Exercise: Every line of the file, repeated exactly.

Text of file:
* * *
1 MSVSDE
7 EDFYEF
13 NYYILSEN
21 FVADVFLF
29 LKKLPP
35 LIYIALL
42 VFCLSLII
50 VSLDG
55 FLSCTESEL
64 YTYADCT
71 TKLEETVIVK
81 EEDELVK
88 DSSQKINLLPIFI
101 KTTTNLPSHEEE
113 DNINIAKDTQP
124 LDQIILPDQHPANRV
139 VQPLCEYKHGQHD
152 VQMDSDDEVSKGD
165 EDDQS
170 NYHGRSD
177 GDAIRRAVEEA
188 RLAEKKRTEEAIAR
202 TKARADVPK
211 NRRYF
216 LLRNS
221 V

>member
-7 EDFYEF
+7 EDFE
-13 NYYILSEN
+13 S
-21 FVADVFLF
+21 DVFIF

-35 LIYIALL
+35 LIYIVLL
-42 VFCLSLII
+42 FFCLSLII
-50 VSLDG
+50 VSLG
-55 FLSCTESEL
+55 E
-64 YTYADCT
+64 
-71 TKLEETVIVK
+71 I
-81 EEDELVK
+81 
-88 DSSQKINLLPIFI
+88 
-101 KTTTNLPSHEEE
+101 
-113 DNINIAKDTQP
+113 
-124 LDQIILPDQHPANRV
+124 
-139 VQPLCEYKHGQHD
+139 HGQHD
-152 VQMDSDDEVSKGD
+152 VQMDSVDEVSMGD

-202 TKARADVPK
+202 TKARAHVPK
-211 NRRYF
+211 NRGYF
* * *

1 MSVSDE
7 EDFYEF
13 NYYILSEN
21 FVADVFLF
29 LKKLPP
35 LIYIALL
42 VFCLSLII
50 VSLDG
55 FLSCTESEL
64 YTYADCT
71 TKLEETVIVK
81 EEDELVK
88 DSSQKINLLPIFI
101 KTTTNLPSHEEE
113 DNINIAKDTQP
124 LDQIILPDQHPANRV
139 VQPLCEYKHGQHD
152 VQMDSDDEVSKGD
165 EDDQS
170 NYHGRSD
177 GDAIRRAVEEA
188 RLAEKKRTEEAIAR
202 TKARADVPK
211 NRRYF
216 LLRNS
221 V

>member
-7 EDFYEF
+7 EDFE
-13 NYYILSEN
+13 S
-21 FVADVFLF
+21 DVFIF

-35 LIYIALL
+35 LIYIVLL
-42 VFCLSLII
+42 FFCLSLII
-50 VSLDG
+50 VSLG
-55 FLSCTESEL
+55 E
-64 YTYADCT
+64 
-71 TKLEETVIVK
+71 I
-81 EEDELVK
+81 
-88 DSSQKINLLPIFI
+88 
-101 KTTTNLPSHEEE
+101 
-113 DNINIAKDTQP
+113 
-124 LDQIILPDQHPANRV
+124 
-139 VQPLCEYKHGQHD
+139 HGQHD
-152 VQMDSDDEVSKGD
+152 VQMDSVDEVSMGD

-202 TKARADVPK
+202 TKARAHVPK
-211 NRRYF
+211 NRGYF